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Deconstructing the Death PenaltyDerrida's Seminars and the New Abolitionism$
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Kelly Oliver and Stephanie Straub

Print publication date: 2018

Print ISBN-13: 9780823280100

Published to Fordham Scholarship Online: January 2019

DOI: 10.5422/fordham/9780823280100.001.0001

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“Bidding Up” on the Question of Sovereignty

“Bidding Up” on the Question of Sovereignty

Derrida between Kant and Benjamin

Chapter:
(p.119) Chapter 6“Bidding Up” on the Question of Sovereignty
Source:
Deconstructing the Death Penalty
Author(s):

Kir Kuiken

Publisher:
Fordham University Press
DOI:10.5422/fordham/9780823280100.003.0007

This chapter interrogates the logic that Derrida identifies in the Death Penalty seminars and elsewhere as a logic of “surenchère” or “bidding-up.” This logic characterizes the development of the death penalty out of its relation to the unconditional ground of sovereignty. Focusing on Derrida’s strategy of multiplying and interrogating figures of hyperbolic sovereignty, including the death penalty itself, this essay explores how the logic of “bidding up” governs both Kant and Benjamin’s very different understanding of the relation between the self-founding of law, and the death penalty’s application. Turning towards Derrida’s earlier reading of Benjamin, this chapter goes on to articulate how the motif of “divine violence” becomes a figure without figure for a different form of “bidding up” that introduces an alternative logic of the unconditional. It also introduces the possibility of a genuine philosophical opposition to the death penalty as the imbrication of law making and law-preserving violence.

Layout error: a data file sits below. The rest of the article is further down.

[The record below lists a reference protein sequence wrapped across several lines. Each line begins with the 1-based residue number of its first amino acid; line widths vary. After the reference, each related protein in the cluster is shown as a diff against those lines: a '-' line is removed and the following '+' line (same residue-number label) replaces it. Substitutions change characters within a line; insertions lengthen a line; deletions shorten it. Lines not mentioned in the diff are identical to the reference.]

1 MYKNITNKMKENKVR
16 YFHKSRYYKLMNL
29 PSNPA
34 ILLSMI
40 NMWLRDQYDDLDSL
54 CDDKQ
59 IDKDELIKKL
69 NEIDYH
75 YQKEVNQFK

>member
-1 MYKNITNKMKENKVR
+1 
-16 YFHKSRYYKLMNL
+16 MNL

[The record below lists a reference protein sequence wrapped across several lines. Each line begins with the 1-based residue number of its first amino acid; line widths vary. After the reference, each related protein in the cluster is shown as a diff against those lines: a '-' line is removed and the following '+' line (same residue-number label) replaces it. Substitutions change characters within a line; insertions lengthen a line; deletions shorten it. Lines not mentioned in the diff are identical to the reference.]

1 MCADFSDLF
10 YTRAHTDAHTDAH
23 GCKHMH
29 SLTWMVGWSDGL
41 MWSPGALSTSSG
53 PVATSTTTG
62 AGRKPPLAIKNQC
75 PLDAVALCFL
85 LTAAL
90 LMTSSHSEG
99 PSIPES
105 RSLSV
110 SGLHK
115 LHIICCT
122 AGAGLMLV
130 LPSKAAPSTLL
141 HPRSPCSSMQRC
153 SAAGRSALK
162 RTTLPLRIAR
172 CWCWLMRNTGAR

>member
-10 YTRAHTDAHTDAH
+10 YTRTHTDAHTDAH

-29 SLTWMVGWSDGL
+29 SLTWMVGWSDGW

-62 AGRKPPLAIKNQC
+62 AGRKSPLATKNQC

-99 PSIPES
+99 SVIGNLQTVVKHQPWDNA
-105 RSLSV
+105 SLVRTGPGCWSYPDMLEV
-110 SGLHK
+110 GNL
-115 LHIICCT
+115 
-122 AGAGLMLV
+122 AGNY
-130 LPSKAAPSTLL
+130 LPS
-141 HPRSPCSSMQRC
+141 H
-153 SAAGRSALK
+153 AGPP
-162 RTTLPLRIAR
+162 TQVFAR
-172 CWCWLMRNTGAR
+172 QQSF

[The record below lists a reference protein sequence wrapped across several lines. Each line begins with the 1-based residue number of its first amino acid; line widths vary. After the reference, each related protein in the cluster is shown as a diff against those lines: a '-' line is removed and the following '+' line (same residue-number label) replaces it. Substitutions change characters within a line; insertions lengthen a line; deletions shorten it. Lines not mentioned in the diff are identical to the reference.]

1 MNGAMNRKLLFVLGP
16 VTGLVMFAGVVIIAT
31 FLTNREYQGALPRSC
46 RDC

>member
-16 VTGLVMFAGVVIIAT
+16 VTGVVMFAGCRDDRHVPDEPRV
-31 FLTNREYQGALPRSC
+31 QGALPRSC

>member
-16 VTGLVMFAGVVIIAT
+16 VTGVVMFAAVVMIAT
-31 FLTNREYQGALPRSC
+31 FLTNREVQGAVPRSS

Keywords:   Capital Punishment, Death Penalty, Deconstruction, Exception, Immanuel Kant, Jacques Derrida, Sovereignty, Walter Benjamin

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